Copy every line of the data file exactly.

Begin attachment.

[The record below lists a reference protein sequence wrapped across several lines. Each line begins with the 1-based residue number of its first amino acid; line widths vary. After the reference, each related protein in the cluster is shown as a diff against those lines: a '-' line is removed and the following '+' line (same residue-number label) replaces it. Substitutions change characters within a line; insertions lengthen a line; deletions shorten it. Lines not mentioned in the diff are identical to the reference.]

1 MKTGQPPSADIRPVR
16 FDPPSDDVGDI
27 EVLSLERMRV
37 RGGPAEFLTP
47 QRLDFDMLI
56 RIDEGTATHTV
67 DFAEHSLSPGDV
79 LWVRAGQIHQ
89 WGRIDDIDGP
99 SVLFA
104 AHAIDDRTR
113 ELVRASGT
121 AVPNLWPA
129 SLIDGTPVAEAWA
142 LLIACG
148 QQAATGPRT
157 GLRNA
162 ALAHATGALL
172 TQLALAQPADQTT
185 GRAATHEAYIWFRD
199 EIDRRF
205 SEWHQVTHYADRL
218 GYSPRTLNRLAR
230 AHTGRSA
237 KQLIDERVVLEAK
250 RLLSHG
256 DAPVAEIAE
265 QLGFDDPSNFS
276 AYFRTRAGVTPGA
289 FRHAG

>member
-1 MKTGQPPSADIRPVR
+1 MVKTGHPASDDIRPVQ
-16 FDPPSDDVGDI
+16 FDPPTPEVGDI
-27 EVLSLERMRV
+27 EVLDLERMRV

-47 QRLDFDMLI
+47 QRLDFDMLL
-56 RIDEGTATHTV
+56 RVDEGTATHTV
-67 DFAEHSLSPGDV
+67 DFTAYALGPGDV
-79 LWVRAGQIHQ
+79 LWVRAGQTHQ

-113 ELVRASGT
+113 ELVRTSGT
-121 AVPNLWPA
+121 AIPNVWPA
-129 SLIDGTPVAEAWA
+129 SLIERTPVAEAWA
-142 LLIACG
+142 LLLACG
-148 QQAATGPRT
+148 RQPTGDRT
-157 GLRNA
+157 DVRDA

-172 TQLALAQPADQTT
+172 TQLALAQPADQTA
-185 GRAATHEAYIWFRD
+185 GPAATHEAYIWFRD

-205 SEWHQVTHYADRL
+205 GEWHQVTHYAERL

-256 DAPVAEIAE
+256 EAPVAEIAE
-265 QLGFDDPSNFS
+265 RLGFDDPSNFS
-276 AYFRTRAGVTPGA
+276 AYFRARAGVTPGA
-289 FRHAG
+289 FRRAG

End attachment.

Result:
[The record below lists a reference protein sequence wrapped across several lines. Each line begins with the 1-based residue number of its first amino acid; line widths vary. After the reference, each related protein in the cluster is shown as a diff against those lines: a '-' line is removed and the following '+' line (same residue-number label) replaces it. Substitutions change characters within a line; insertions lengthen a line; deletions shorten it. Lines not mentioned in the diff are identical to the reference.]

1 MKTGQPPSADIRPVR
16 FDPPSDDVGDI
27 EVLSLERMRV
37 RGGPAEFLTP
47 QRLDFDMLI
56 RIDEGTATHTV
67 DFAEHSLSPGDV
79 LWVRAGQIHQ
89 WGRIDDIDGP
99 SVLFA
104 AHAIDDRTR
113 ELVRASGT
121 AVPNLWPA
129 SLIDGTPVAEAWA
142 LLIACG
148 QQAATGPRT
157 GLRNA
162 ALAHATGALL
172 TQLALAQPADQTT
185 GRAATHEAYIWFRD
199 EIDRRF
205 SEWHQVTHYADRL
218 GYSPRTLNRLAR
230 AHTGRSA
237 KQLIDERVVLEAK
250 RLLSHG
256 DAPVAEIAE
265 QLGFDDPSNFS
276 AYFRTRAGVTPGA
289 FRHAG

>member
-1 MKTGQPPSADIRPVR
+1 MVKTGHPASDDIRPVQ
-16 FDPPSDDVGDI
+16 FDPPTPEVGDI
-27 EVLSLERMRV
+27 EVLDLERMRV

-47 QRLDFDMLI
+47 QRLDFDMLL
-56 RIDEGTATHTV
+56 RVDEGTATHTV
-67 DFAEHSLSPGDV
+67 DFTAYALGPGDV
-79 LWVRAGQIHQ
+79 LWVRAGQTHQ

-113 ELVRASGT
+113 ELVRTSGT
-121 AVPNLWPA
+121 AIPNVWPA
-129 SLIDGTPVAEAWA
+129 SLIERTPVAEAWA
-142 LLIACG
+142 LLLACG
-148 QQAATGPRT
+148 RQPTGDRT
-157 GLRNA
+157 DVRDA

-172 TQLALAQPADQTT
+172 TQLALAQPADQTA
-185 GRAATHEAYIWFRD
+185 GPAATHEAYIWFRD

-205 SEWHQVTHYADRL
+205 GEWHQVTHYAERL

-256 DAPVAEIAE
+256 EAPVAEIAE
-265 QLGFDDPSNFS
+265 RLGFDDPSNFS
-276 AYFRTRAGVTPGA
+276 AYFRARAGVTPGA
-289 FRHAG
+289 FRRAG